Good samaritan

She noted that the woman’s trust in a third man, “the good Samaritan” who brought her to gardaí, had been rewarded, and she hoped she could focus on the actions of this and other good men.

She noted in mitigation that Reilly has no prior convictions and was assessed to be at low risk of reoffending. She took into account letters and testimonials from family and friends.

She said in keeping with his assertion of innocence, there was limited remorse but took into account he had reflected on events, and that it was clear he regrets his actions in light of the effects on the woman and his family.

Ms Justice Ring said the offending may have been out of character for Reilly, but it had been a reality for the young woman and has marked her into the future.

She imposed a seven-year sentence and suspended the final 18 months on strict conditions.

Galway night out

A prosecuting garda told Eoghan Cole BL, prosecuting, that both Reilly and the injured party had separately come to Galway to stay and socialise. They met in a bar where they chatted and kissed.

They went to a local hotel where the woman understood that Reilly was staying for further drinks and he invited her to his accommodation. She was surprised to find he was sleeping in a van in a car park. She got into the van and they had consensual sex. The back of the van was unlit and dark.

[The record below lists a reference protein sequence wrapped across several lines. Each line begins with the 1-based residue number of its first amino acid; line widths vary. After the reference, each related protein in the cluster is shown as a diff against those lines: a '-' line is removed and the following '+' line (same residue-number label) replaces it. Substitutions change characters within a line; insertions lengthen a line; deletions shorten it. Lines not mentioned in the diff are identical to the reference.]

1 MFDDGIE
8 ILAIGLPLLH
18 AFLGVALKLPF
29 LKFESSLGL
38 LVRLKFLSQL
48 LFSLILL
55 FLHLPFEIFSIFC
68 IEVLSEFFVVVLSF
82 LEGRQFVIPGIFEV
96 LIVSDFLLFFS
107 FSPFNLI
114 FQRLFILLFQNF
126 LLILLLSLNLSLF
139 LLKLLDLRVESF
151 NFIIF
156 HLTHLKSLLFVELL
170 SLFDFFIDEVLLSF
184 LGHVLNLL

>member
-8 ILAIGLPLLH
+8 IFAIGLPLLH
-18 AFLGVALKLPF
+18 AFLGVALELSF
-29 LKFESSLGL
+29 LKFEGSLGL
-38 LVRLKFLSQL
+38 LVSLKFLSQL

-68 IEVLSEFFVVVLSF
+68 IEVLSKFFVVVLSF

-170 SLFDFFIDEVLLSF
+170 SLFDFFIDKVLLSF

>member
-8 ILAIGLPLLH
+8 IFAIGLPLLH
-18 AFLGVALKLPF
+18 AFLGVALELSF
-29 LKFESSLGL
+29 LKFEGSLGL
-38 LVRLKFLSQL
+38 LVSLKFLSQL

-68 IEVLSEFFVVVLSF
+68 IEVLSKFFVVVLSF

The court heard that while they were having sex a second person opened the door to the back of the van and was told by Reilly to go away. This man got into the front of the van and records show he was on a phone call for some time.

The woman at this point told Reilly she did not want to continue having sex but he did not stop and continued having sex with her. The second man later came to the back of the van to go asleep.

The woman at this point pushed Reilly away. The second man touched her leg without her consent and digitally penetrated her anus.

She began screaming and kicking and they stopped. The woman was distressed and when she asked if they were going to kill her, the men laughed at her. The woman stayed in the van for a time and later left saying she needed a toilet. There was no evidence she was stopped leaving the van.

Afterwards “a good Samaritan” found the woman outside in a distressed state and she was taken to gardaí and a sexual assault treatment unit. Gardaí approached the van and both men, who were still asleep, were arrested.

Reilly told gardaí that he had met the woman and they had consensual sex. He denied the woman said no and denied that he had prevented her from leaving.

Michael Bowman SC, defending, said Reilly was a father of two and had helped run a family garage business which employed a number of people. He went into custody last July and Mr Bowman said the prison environment has been a tremendous shock to him.

He handed a number of testimonials from family and friends into court and outlined his work in his local community. He said Reilly has no issues with drink or drugs and had been struggling with his mental health in the run-up to the trial.

Counsel asked the court to take into account the fact Reilly had family support available to him on his release and would be expected to go back to living a life where he contributed to his community.